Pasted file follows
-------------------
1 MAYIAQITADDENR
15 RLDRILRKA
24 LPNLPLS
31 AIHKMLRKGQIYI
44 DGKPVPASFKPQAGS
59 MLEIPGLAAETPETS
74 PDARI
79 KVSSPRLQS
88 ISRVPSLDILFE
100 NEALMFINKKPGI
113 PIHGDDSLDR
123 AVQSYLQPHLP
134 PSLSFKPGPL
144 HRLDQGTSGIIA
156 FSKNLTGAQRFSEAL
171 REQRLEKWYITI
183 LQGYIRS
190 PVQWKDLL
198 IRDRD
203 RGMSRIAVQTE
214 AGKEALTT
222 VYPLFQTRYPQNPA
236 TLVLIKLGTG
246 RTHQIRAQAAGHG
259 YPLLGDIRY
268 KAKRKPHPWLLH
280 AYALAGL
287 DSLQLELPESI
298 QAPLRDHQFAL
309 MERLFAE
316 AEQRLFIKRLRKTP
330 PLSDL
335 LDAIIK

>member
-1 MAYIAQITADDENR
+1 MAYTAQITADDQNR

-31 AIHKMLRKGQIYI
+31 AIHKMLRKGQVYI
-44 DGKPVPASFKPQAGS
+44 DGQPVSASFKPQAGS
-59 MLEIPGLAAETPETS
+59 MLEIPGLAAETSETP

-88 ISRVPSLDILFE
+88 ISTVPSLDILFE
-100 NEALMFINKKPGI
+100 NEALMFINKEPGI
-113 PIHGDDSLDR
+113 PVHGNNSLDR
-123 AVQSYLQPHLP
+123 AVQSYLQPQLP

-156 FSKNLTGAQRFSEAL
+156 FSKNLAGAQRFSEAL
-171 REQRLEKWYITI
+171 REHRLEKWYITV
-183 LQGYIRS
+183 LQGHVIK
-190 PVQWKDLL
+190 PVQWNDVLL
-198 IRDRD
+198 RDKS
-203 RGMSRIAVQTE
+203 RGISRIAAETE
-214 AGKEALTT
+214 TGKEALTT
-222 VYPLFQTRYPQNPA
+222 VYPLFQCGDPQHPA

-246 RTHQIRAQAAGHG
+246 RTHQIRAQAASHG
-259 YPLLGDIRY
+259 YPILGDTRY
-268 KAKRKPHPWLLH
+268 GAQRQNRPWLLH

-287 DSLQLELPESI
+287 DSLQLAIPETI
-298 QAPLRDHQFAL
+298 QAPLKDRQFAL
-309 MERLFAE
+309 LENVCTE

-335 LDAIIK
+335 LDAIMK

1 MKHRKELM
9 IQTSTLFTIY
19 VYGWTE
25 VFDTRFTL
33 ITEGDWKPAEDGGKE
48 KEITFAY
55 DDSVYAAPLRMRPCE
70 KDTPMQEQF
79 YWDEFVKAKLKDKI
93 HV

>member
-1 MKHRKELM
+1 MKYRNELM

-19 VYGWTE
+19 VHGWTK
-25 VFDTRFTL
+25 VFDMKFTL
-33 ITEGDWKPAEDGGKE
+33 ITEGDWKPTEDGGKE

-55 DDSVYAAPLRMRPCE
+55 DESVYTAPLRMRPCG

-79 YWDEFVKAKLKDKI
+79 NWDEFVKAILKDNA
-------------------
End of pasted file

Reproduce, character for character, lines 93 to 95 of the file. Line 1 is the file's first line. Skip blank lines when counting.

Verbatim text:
+1 MKYRNELM

-19 VYGWTE
+19 VHGWTK